Well, that is an interesting point. But for example. The Pope has always said that Mozart is his favorite composer. Now there’s something I really like about him! Austria — both Salzburg and Vienna — is hardly “Northern” Europe, even though I am aware that recently they lumped it for currency purposes in with the Netherlands and finland, and of course Germany. Also, a more Bavarian vibe — a la his time in Munich — is really hardly northern Europe. My Ph. D.ed grandmother in Dusseldorf always made fun of the German spoken in Bavaria, and extolled hochdeutsch, which of course Ratzinger speaks as an educated man. Thus, it is NOT, my grandmother Erna Bierig would somewhat schoolmarmishly say — “Dee Zuneeee” but “Die Zunneh”. But I bet if Ratzinger really relaxes with a few beers he say “Zuneee”.

        But the more basic point is simpler. Remember he still head of a tiny nation, or state, or country, or whatever they call it. This tiny place has its particularities of a very political nature. Chief amongst these is that the townies run the show — still! — and thus he must keep that network loyal. Whether he does it completely consciously or not, this is a reality all leaders must face. Thus the culture being preserved is not even so much “italian” as “Papal Statish”. In this way Ratzinger is definitely a Souther “boy”.

  • Julia, I would like to know how you believe the universal Catholic Church (including all the other traditional rites which are in union with Rome) depends on the College of Cardinals for selection of a candidate to be the successor of Peter the Apostle.

    And does the City of Rome need to be the centre of Catholic Christianity for all time? And why?

    My problem with all of this is the bureaucracy and the concentration of power, which as we all know, leads inevitably to corruption and abuse of power.

    It goes without saying that institutions resist change. Yet the New Testament and the entire canon of Scripture shows that change, growth and natural organic transformative development is a universal aspect and quality of being, and that change (can we say the process of evolution) flows from God, the source of all that exists.

    How then do we adhere to the meaning and message of the teachings of scripture, particularly the New Testament Gospel, when the Catholic institution is bound by such historic accretions and developments of medieval feudalism which are so blatantly obvious in the College of Cardinals?

    Surely now in the Twenty First Century we are capable of having such discussions without simply returning to a practice of conclave which was introduced some time in the Middle Ages.

    “Ecclesia semper reformanda”. We can have more Catholic without the same “Romanita”.

    • Julia Smucker

      The conclave of cardinals elects the pope. That’s not an idea I was proposing; it’s just a part of how the Catholic Church functions. I was not intending any value judgment, whether positive or negative, on the conclave per se; I was merely evaluating recent action within the structure that we have. The era in which this particular feature of this structure was introduced has no intrinsic bearing on its merit. As C.S. Lewis would admonish, don’t use a clock to make an argument.

      In response to the dichotomy between institution and evolution, I would simply describe the Catholic Church as an institution that evolves – another ecclesiological paradox, and the two sides of it need each other. “Change, growth and natural organic transformative development” is pretty much how I would characterize the best understanding of Tradition. I would even suggest that your language of “historic accretions and developments”, although you are using it dismissively, betrays an awareness on some level of Tradition as something that does develop.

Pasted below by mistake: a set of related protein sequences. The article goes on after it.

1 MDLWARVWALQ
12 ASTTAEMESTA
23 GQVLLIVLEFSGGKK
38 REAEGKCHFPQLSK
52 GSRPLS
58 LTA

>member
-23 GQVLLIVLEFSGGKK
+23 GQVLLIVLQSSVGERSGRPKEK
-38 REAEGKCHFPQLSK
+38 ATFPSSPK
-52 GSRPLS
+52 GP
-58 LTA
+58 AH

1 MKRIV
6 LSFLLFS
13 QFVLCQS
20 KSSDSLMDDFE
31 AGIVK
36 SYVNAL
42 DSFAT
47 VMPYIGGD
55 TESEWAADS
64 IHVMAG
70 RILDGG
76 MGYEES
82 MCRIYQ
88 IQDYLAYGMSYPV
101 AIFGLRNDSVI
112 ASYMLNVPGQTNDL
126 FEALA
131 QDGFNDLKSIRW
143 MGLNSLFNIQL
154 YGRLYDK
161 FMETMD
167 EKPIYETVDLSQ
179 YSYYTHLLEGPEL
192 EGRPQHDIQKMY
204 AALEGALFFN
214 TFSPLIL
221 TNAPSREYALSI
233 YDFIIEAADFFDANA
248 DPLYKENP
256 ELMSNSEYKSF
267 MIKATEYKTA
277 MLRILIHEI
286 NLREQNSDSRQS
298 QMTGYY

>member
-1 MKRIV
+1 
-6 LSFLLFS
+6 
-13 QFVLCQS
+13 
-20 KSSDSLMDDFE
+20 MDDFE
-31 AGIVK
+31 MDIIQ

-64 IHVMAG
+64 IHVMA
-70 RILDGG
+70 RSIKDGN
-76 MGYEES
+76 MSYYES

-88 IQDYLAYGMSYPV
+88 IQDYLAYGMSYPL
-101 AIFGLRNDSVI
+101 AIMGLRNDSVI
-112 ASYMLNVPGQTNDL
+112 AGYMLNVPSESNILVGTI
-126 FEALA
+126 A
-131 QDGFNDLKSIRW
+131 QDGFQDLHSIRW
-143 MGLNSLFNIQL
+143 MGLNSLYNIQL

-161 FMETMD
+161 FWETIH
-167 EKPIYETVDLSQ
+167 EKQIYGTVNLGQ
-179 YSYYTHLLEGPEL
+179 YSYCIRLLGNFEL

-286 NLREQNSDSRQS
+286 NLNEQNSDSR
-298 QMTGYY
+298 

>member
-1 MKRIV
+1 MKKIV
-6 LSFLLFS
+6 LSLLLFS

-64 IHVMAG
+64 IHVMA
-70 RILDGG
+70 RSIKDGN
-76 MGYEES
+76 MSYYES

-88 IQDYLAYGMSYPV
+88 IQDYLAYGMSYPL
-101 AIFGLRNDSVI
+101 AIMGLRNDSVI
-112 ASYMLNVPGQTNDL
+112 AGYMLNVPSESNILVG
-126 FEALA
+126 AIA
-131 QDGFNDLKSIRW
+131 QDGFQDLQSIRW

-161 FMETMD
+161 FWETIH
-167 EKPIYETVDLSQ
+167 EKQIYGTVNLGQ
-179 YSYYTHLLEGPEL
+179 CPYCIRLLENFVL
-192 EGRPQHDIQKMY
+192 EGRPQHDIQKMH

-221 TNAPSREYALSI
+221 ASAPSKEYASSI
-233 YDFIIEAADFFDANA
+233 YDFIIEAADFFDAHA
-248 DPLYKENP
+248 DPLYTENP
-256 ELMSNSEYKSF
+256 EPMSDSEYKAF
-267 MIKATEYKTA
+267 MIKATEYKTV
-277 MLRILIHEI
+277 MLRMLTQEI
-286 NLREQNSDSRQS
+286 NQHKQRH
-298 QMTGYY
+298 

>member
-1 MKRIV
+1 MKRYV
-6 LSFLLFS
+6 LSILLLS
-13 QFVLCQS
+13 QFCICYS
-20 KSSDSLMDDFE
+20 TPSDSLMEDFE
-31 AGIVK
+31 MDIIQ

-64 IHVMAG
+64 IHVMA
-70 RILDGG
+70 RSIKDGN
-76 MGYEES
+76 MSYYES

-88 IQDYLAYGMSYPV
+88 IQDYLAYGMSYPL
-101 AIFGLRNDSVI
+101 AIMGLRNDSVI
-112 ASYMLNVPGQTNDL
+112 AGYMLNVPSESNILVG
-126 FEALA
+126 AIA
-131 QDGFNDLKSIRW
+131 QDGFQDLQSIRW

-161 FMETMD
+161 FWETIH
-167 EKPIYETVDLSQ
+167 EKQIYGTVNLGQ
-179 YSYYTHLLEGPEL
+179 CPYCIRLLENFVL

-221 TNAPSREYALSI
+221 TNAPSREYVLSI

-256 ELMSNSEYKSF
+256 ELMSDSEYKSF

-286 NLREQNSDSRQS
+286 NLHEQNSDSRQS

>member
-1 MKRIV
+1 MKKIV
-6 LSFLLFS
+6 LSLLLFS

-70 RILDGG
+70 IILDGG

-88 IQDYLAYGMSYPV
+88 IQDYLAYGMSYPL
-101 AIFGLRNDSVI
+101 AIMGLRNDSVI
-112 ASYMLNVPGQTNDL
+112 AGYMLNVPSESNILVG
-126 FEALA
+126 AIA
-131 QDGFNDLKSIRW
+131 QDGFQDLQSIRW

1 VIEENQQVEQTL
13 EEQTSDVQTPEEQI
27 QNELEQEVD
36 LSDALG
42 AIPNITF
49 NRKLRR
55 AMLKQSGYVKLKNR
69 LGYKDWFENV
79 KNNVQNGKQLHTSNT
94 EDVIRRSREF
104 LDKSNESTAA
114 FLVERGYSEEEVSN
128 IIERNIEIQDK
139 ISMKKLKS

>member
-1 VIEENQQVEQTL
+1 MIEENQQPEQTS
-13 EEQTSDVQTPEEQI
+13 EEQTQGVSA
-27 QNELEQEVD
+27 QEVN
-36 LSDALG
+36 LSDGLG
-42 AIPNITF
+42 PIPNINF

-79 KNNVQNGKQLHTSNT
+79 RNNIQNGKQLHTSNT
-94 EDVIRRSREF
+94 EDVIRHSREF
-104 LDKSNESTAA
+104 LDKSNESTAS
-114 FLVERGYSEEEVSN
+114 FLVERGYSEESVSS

As for your question on the centrality of Rome, that’s what I was asking in the first place. Indeed, I have asked that question many times, even suggesting more appropriate geographical centers – Nazareth, for instance (Jerusalem has enough troubles already). As I’ve already indicated, I am Catholic first of all and will add “Roman” only when pressed – or, as above, to make a point about my uneasiness with Romanitas. So I don’t see how I could possibly be construed as defending that.

    • If the lay “people of God” want to affect the outcome of the next papal conclave, I think they very well can: “occupy wall street” tactics are in order–demonstrations in the Piazza San Pietro and outright public DEMANDS that the Church become more transparent and that women be somehow more empowered, short of giving them the sacerdotal role.

  • “We must change, in order to remain the same.” –Giuseppe di Lampedusa, The Leopard

    • Peter Paul Fuchs

      “Er macht gute Miene zum boesen Spiel.”

  • Julian Barkin

    That’s why we should pray the next pope is not European. I’m rooting for the home team here in Canada, hoping the next pope will be Ouellet or Collins. Though I’d be fine with Burke too.

  • Bruce in Kansas

    He’ll still be the bishop of Rome.

  • Peter Paul, I recently LIVED in Dusseldorf!

    (and found it to be, despite the elegance, an extremely provincial, and, often, quite xenophobic place–Berlin and even Cologne are much nicer, less insular cities. Dusseldorf is a locus of unmitigated snobbery and German nationalism, which includes the most ferocious hatred of Turks that you can imagine).

    • Peter Paul Fuchs


      That fits with everything I remember. It is the richest city in the country, and yet NOT the most cultured by far. I miss the great breads and rolls. I miss my grandparents to who were a great inspiration to me. BTW, I don’t know if this is still true, but at one point it had the highest percentage of Japanese of any world city outside of Japan. Haven’t been there in 15+ years.

  • Jimmy Mac

    Re: Burke as the next pope. Well, he already has a lot of nice dresses in his wardrobe and he luvvvvvvvvs the long cappa magna.